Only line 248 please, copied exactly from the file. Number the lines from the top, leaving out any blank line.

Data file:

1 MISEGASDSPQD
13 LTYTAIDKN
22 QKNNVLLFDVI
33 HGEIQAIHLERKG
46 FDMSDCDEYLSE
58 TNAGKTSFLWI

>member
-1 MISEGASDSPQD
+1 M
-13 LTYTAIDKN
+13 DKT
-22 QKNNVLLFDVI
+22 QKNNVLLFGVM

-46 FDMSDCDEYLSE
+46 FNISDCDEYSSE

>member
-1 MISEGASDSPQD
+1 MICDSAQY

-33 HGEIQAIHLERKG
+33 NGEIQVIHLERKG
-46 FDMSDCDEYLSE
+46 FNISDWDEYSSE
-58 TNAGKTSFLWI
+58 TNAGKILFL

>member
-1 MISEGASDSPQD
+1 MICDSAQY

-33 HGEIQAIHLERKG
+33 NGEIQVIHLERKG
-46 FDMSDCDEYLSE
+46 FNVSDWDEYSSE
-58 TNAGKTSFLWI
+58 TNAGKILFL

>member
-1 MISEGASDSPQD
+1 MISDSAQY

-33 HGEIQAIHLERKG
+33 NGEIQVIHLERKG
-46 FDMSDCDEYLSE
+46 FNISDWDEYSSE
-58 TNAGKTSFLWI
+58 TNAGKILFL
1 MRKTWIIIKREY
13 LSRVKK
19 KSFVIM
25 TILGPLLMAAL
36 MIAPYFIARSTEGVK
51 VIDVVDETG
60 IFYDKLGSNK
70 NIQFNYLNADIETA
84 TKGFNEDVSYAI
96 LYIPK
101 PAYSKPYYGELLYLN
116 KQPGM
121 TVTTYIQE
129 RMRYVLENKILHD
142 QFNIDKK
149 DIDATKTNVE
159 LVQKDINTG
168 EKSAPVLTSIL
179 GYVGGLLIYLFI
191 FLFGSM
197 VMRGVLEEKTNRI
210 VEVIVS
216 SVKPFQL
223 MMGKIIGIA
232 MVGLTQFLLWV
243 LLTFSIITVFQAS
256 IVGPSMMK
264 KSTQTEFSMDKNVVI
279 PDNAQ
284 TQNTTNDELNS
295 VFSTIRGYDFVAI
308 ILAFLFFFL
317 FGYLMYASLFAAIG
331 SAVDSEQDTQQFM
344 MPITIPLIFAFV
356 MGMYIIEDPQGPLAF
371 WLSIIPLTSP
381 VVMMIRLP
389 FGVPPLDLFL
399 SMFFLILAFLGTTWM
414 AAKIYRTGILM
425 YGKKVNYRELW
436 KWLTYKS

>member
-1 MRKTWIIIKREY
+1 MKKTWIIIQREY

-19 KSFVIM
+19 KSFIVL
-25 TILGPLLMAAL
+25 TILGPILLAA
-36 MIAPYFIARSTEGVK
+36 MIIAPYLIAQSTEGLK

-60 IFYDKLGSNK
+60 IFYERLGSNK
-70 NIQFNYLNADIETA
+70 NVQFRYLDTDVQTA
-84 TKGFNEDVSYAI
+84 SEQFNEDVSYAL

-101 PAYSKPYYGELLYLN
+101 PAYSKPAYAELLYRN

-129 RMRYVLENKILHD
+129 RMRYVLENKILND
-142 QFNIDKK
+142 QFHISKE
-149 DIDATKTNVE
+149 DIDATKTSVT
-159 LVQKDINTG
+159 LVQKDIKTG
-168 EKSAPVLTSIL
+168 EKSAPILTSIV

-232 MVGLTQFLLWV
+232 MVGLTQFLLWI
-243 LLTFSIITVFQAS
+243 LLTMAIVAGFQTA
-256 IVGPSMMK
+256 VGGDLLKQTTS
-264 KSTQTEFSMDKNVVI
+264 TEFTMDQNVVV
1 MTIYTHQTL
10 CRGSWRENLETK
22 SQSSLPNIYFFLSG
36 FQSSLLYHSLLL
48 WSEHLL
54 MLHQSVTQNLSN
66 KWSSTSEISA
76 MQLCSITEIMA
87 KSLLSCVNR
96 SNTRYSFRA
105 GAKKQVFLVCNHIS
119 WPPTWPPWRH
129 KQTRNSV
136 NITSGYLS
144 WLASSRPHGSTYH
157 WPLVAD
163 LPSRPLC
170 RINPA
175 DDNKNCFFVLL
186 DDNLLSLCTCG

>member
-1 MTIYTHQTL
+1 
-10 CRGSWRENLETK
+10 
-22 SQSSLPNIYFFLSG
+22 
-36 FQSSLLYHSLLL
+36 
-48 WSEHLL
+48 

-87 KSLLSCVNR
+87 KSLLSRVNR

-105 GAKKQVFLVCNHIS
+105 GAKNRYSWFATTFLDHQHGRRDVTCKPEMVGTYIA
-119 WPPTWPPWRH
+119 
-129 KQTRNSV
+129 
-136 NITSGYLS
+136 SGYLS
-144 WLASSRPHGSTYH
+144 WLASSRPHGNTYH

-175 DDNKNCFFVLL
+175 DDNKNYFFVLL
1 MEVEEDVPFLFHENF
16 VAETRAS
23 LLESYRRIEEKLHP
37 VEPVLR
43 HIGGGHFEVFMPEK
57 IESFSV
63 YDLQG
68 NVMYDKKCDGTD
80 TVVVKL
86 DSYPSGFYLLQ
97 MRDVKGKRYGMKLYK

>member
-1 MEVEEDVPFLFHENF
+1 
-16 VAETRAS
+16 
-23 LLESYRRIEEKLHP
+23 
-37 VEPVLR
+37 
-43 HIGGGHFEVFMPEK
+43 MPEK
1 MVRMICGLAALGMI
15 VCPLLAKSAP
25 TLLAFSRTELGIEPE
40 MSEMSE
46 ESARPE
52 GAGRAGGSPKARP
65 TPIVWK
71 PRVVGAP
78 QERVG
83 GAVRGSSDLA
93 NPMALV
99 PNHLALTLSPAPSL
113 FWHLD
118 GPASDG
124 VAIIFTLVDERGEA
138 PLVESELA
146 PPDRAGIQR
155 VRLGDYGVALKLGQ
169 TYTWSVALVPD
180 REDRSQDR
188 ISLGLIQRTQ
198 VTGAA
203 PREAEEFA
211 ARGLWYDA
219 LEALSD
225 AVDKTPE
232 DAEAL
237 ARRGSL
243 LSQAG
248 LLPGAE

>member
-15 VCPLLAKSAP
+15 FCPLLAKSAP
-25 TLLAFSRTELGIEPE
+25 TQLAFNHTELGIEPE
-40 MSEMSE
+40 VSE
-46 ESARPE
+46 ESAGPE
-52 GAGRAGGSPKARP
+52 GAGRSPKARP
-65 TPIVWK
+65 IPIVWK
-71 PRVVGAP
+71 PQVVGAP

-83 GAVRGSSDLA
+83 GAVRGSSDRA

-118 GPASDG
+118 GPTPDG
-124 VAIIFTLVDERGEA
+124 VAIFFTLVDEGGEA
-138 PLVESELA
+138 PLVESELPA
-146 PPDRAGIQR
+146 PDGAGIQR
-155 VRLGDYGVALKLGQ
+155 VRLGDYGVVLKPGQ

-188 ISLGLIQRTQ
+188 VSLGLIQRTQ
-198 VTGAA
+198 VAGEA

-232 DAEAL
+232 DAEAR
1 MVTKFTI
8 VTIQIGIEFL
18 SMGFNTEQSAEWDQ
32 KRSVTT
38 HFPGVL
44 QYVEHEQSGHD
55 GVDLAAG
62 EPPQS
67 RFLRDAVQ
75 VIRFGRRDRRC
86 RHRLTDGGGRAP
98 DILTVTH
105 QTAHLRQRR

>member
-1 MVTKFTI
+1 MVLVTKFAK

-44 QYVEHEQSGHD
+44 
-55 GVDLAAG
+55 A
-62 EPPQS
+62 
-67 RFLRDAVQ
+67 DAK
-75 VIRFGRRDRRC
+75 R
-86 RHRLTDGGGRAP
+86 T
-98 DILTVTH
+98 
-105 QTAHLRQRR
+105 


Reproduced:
+198 VAGEA